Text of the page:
PHOENIX — Josh Collmenter is not the sexiest arm in the Diamondbacks’ rotation, and he never will be.
There is nothing he can do about that, and that is OK with him.
As long as Collmenter continues to stack results like those he put up again Sunday in a 3-2 victory over the Chicago Cubs, he will have a place in the conversation when the talk turns to the composition of the starting rotation going forward.
Collmenter gave up a solo home run to Chicago first baseman Anthony Rizzo — the third for Rizzo in the series — but that was it as the D-backs won their fourth straight game while finishing off a three-game sweep of the Cubs, their first home sweep of the season.
"It was vintage ‘Colly,’" Arizona manager Kirk Gibson said.
Collmenter gave up four hits and a walk, and only two other Cubs got as far as second base. The D-backs rewarded him with a victory when they scored twice in the sixth and once more in the seventh.
Even Rizzo’s remarkable defensive play in the sixth worked in their favor. With runners on the corners in a 1-1 game, Rizzo made a sensational catch reaching over a railing in front of camera well at catch Aaron Hill’s foul pop. But because Rizzo fell and took the ball out of play, the runners were awarded an extra base, enabling David Peralta to score from third for a 2-1 D-backs lead that Peralta pushed to 3-1 with an RBI single an inning later.
"From the first hitter, he had great location," Gibson said of Collmenter. "He came inside early the first time through. He had a live arm today, good separation on his pitches. It was a big start for us."
That is "Colly," as in wholly effective.
It is hard to imagine where the D-backs would be without Collmenter this season. Called on to fill a rotation spot in mid-April, Collmenter is 8-5 with a 3.64 ERA. He leads the staff in victories (one was in relief) and his ERA is the lowest among the starters who have been here all season. He is second on the staff with 111-1/3 innings, and his WHIP is 1.24, the same as San Francisco left-hander Madison Bumgarner’s and a one-hundredth of a point behind Wade Miley’s.
If you want a comp, Mark Buehrle might be a good one. Buehrle has done it for a lot longer but he and Collmenter use similar styles. Throw strikes. Locate. Pitch to contact. With an 87 mph fastball and 77 mph changeup, Collmenter has to work that way. His deceptive delivery helps, as has the addition of a curve ball, which he drops in every once in awhile. Three of Collmenter’s four strikeouts Sunday were on off-speed stuff.
Collmenter deserves a spot at the table when the 2015 rotation is fleshed out, even if he never seems to be mentioned as prominently as Miley, top prospect Archie Bradley and 2013 All-Star Patrick Corbin. The candidates are many — Chase Anderson, Trevor Cahill and Vidal Nuno have cases to make over the final 2-1/2 months, and Bronson Arroyo has vowed to return by mid-July after Tommy John surgery last week.
If Collmenter flies under the radar, it might be because people do not see the subtleties a touch-and-feel pitcher brings to his craft.
"I think people tend to focus what is deemed as great stuff, and they promote that and the velocity," Gibson said. "He is a different type of pitcher. Maybe that doesn’t excite people as much, but he is very steady. He’s been outstanding for us in all we have asked him to do. As good as anybody."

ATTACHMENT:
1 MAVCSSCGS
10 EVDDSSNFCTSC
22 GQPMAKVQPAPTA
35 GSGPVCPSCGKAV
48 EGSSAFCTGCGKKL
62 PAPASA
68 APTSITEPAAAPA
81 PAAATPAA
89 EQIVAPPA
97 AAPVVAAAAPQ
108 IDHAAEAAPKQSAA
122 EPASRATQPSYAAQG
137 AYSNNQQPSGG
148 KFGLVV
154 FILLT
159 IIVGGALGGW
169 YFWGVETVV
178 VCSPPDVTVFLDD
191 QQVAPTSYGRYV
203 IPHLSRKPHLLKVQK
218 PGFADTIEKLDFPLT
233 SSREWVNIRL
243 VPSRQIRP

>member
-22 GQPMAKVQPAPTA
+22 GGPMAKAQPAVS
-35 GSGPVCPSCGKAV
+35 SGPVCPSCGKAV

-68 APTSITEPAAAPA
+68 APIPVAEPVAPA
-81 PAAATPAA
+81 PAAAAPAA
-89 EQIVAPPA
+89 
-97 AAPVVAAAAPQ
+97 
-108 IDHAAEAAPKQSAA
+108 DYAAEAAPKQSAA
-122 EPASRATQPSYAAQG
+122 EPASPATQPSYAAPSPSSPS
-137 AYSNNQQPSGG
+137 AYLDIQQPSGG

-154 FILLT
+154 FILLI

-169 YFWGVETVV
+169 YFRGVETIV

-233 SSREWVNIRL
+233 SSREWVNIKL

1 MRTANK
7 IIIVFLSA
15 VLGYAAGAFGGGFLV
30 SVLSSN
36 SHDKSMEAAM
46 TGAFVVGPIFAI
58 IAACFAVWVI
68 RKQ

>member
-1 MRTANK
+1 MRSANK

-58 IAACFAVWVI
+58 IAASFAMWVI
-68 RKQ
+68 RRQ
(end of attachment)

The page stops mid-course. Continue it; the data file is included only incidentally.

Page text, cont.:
Collmenter looks a lot like the guy who went 10-10 with a 3.38 ERA in the 2011 regular season, the pitcher who kept the D-backs alive by winning the third game of the 2011 NLDS against Milwaukee after the Brewers won the first two before spending most of the 2012-13 seasons in the bullpen. He credits experience.
"I think it’s working smarter instead of harder this time around," he said. "The curve ball has been huge for me, too."
Self-awareness helps, too.
"It’s not going to jump off the page," Collmenter said. "It’s not going to wow you. But I was always told if you get outs, they will find a place for you to pitch. There are some things you just can’t teach, guys that can hit, guys that can pitch. You have put them in the lineup."
Collmenter is not looking ahead. The next game is the thing. But as the second half plays out, he wants to keep it that way as the D-backs plan for 2015.
"I want to be able to look back at the end of the year and say, ‘This is what I’ve done.’ And make them make the decision to keep me in the rotation or take me out,"
Collmenter said. "Who knows what we do with trades, free agency or the young guys coming up. From the minor leagues on, I wanted to make sure my name was always in the discussion.
"I want to make sure my name is still in the hat for a starting spot."
Adrian Gonzalez could argue, but a case could be made that the National League’s two best first basemen were in town over the weekend. Paul Goldschmidt (4.7) and the Cubs’ Rizzo (2.7) entered Sunday’s game the top two in WAR — wins above replacement player — at their position. St. Louis 1B Matt Adams (2.6) is third, but he does not bring the glove that Goldschmidt and Rizzo do.
2:02 — the time it took replay officials to reverse an obvious missed call when Mark Trumbo was called out while attempting to steal second base in the seventh inning. That’s 122 seconds we will never get back.
Rizzo’s spectacular tumbling catch will make all the highlight reels, but the D-backs got a key run on the play, too. After Peralta doubled in a run to tie the game in the sixth, he was able to score from third when Rizzo fell into a camera well while snaring Hill’s popup by the Cubs’ dugout. Since Rizzo took the ball out of play, by rule the runners are awarded an extra base. "I don’t think there is any Cubs fan that wanted me to miss it or any Diamondbacks fan that wanted me to catch it," Rizzo said. "It was just instinct. Instincts take over right there I wasn’t really worried about it right there. I didn’t think I would go in. But it was a little farther then I thought."